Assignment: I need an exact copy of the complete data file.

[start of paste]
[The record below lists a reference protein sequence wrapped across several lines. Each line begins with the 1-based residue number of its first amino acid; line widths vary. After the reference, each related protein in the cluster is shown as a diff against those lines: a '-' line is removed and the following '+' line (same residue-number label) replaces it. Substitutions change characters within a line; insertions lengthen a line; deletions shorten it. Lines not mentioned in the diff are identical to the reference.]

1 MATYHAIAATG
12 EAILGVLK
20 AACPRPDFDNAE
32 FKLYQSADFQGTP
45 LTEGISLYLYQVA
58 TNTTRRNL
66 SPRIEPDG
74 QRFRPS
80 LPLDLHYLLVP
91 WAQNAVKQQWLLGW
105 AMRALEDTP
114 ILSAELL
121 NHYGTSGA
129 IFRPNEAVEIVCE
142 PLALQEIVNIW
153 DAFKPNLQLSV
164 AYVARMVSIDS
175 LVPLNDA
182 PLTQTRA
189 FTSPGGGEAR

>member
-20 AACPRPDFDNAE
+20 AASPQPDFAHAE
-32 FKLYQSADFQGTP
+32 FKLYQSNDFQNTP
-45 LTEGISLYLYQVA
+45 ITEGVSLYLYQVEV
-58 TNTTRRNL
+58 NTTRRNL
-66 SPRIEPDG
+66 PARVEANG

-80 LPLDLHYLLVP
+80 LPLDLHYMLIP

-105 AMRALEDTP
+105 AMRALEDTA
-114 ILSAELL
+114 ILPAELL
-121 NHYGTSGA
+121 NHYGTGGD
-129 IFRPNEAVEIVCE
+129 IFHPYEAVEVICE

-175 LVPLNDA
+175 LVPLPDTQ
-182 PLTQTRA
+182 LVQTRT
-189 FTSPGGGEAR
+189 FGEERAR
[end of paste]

[The record below lists a reference protein sequence wrapped across several lines. Each line begins with the 1-based residue number of its first amino acid; line widths vary. After the reference, each related protein in the cluster is shown as a diff against those lines: a '-' line is removed and the following '+' line (same residue-number label) replaces it. Substitutions change characters within a line; insertions lengthen a line; deletions shorten it. Lines not mentioned in the diff are identical to the reference.]

1 MATYHAIAATG
12 EAILGVLK
20 AACPRPDFDNAE
32 FKLYQSADFQGTP
45 LTEGISLYLYQVA
58 TNTTRRNL
66 SPRIEPDG
74 QRFRPS
80 LPLDLHYLLVP
91 WAQNAVKQQWLLGW
105 AMRALEDTP
114 ILSAELL
121 NHYGTSGA
129 IFRPNEAVEIVCE
142 PLALQEIVNIW
153 DAFKPNLQLSV
164 AYVARMVSIDS
175 LVPLNDA
182 PLTQTRA
189 FTSPGGGEAR

>member
-20 AACPRPDFDNAE
+20 AASPQPDFAHAE
-32 FKLYQSADFQGTP
+32 FKLYQSNDFQNTP
-45 LTEGISLYLYQVA
+45 ITEGVSLYLYQVEV
-58 TNTTRRNL
+58 NTTRRNL
-66 SPRIEPDG
+66 PARVEANG

-80 LPLDLHYLLVP
+80 LPLDLHYMLIP

-105 AMRALEDTP
+105 AMRALEDTA
-114 ILSAELL
+114 ILPAELL
-121 NHYGTSGA
+121 NHYGTGGD
-129 IFRPNEAVEIVCE
+129 IFHPYEAVEVICE

-175 LVPLNDA
+175 LVPLPDTQ
-182 PLTQTRA
+182 LVQTRT
-189 FTSPGGGEAR
+189 FGEERAR